We review the natural occurrence of tail duplications and tail bifurcations in amphibians as well as experimental studies that induced tail duplications. For natural populations, we found 10 publications that mention tail duplications or bifurcations in a total of 24 individual larval amphibians belonging to 15 species, mainly from Europe and South America. Nineteen publications describe the incidence for 34 individual postlarval urodeles from 12 species from North America, Europe, and Asia. Here we add three new observations: a subadult female Triturus dobrogicus with a duplicated tail and an adult female Triturus carnifex with a bifurcated tail from Hungary, and a tadpole of Hyla arborea with a bifurcated tail tip from Greece. The causes of tail duplications in wild amphibians remain unknown. Similar tail anomalies have been obtained in the laboratory when parts of the chorda dorsalis were destroyed, when tar is injected into the tail, or when the lumbar region is irradiated.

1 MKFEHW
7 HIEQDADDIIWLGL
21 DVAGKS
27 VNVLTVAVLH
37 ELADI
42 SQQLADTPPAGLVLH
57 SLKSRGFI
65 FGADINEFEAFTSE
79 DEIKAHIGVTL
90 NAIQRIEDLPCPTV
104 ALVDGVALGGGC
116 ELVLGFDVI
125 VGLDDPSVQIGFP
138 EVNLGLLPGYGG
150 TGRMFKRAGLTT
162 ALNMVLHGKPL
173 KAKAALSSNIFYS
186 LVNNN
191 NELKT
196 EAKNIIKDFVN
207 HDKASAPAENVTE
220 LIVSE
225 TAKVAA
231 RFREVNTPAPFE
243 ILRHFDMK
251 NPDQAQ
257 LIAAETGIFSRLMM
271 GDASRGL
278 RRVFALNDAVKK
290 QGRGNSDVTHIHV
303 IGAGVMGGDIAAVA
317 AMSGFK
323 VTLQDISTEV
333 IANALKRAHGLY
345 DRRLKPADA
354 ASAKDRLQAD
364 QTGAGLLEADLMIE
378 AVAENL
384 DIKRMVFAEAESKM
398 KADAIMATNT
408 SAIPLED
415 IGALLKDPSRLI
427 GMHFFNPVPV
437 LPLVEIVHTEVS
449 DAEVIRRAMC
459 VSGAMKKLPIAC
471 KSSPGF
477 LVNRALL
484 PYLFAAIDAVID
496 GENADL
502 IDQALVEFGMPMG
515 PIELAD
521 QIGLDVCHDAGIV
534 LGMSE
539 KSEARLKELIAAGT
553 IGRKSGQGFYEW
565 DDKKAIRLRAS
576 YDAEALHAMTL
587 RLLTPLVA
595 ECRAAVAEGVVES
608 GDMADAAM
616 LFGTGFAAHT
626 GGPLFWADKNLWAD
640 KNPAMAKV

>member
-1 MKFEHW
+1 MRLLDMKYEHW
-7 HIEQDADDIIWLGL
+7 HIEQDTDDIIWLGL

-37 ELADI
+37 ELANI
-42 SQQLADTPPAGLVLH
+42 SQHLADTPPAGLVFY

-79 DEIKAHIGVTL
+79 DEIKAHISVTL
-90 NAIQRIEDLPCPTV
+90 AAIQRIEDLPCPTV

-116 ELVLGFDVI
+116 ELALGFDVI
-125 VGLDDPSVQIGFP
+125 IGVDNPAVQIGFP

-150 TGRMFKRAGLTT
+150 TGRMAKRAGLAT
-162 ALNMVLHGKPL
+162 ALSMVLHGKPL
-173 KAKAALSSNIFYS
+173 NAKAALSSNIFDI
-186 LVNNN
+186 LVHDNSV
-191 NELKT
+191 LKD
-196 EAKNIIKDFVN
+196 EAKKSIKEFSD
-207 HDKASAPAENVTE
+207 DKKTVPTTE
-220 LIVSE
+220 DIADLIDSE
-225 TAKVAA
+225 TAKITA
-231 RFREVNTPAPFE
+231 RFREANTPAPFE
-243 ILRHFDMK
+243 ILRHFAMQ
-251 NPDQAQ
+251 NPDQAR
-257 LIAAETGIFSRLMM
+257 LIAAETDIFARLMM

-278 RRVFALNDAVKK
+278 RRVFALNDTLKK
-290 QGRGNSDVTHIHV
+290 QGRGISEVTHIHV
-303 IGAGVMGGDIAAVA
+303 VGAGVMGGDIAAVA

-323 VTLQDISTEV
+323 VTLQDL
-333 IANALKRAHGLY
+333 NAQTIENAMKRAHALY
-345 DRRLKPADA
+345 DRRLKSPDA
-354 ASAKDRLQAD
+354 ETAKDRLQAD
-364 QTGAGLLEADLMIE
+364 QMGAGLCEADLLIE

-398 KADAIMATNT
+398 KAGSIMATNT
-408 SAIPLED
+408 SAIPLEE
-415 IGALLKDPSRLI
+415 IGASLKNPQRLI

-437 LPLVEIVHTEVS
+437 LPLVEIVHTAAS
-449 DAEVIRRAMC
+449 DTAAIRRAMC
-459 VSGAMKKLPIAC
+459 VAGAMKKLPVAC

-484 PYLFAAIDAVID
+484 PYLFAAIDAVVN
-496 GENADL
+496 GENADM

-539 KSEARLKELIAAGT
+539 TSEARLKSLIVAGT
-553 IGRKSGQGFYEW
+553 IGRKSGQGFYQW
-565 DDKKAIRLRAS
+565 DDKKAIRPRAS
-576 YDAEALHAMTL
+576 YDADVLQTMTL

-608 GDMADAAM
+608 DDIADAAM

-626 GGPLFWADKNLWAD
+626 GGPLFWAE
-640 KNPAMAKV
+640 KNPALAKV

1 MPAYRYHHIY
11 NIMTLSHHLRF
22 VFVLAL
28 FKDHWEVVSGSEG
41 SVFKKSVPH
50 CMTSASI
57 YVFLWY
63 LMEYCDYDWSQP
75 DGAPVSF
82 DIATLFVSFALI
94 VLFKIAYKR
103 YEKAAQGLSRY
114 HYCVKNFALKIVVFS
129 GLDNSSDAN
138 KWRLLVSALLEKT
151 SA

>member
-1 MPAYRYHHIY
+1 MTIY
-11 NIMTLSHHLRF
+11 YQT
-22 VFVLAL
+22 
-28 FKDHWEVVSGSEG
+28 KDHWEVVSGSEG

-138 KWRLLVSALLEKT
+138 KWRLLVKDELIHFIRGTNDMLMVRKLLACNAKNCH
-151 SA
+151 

You have requested a machine translation of selected content from our databases. This functionality is provided solely for your convenience and is in no way intended to replace human translation. Neither BioOne nor the owners and publishers of the content make, and they explicitly disclaim, any express or implied representations or warranties of any kind, including, without limitation, representations and warranties as to the functionality of the translation feature or the accuracy or completeness of the translations.
Translations are not retained in our system. Your use of this feature and the translations is subject to all use restrictions contained in the Terms and Conditions of Use of the BioOne website.
Vol. 46 • No. 4